Researchers upbeat on Swedish HIV vaccine

A vaccine against HIV developed by researchers in Sweden is showing promising results.

Some 90 percent of the human test subjects developed an immune response against HIV during the vaccines nine-month trial period.

The study was conducted by Karolinska Institute, Karolinska University Hospital and the Swedish Institute for Infectious Disease Control.

The vaccine, created from the virus’s gene pool, give cell nuclei the ability to produce antibodies against the virus that causes Aids.

“We are very pleased with the results so far, but we have a long way to go before we are finished,” said Eric Sandström, professor at Karolinska University Hospital to The Local.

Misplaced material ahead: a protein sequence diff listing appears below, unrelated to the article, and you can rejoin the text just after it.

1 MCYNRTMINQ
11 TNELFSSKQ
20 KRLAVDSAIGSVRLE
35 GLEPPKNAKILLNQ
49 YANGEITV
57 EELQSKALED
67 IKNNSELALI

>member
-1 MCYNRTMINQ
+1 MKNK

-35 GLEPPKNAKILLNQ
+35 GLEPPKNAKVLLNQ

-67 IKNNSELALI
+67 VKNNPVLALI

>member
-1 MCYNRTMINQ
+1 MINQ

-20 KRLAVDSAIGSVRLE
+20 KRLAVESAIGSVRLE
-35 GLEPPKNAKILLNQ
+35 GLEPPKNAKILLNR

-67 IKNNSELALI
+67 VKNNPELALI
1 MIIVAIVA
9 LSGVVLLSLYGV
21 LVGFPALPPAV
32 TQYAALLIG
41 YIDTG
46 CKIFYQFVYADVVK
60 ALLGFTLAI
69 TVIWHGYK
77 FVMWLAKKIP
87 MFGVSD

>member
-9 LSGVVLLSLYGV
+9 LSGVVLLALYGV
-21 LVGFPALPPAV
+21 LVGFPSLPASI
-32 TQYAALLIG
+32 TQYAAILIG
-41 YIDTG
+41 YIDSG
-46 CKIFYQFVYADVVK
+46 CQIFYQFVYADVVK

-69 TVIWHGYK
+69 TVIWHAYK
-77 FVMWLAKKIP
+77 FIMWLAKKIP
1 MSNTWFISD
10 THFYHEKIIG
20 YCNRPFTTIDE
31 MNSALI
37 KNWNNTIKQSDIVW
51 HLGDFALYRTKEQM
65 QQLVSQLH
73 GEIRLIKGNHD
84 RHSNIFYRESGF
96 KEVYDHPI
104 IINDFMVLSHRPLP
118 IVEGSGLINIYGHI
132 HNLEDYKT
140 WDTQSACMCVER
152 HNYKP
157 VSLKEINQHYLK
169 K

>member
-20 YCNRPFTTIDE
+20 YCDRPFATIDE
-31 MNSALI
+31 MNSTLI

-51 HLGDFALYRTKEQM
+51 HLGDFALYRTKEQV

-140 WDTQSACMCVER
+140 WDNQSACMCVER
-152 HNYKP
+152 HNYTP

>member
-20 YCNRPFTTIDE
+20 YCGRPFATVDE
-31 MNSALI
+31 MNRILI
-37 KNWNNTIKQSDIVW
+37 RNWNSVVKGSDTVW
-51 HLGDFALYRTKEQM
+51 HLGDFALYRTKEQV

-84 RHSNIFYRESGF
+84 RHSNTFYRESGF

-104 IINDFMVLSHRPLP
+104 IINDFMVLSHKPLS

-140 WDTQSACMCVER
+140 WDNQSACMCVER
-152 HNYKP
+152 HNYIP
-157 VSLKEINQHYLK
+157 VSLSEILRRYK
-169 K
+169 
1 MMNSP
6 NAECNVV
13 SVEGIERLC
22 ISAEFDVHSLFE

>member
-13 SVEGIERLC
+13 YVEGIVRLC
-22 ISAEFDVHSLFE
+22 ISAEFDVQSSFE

“We will test the product this fall in Tanzania on a group of subjects with a different genetic background. We are very upbeat though.”

Side effects have been minimal in the Swedish trial. A few have reacted with headaches and fever, but it has been tolerable for most.

Some 40 million people are HIV infected globally. Each day, 16,000 are infected. An effective vaccine would be revolutionary.

“We have made it so extremely far when it comes to medicine, and it would be wonderful to be there and come up with a solution that doesn’t just concern the western world,” said Sandström.

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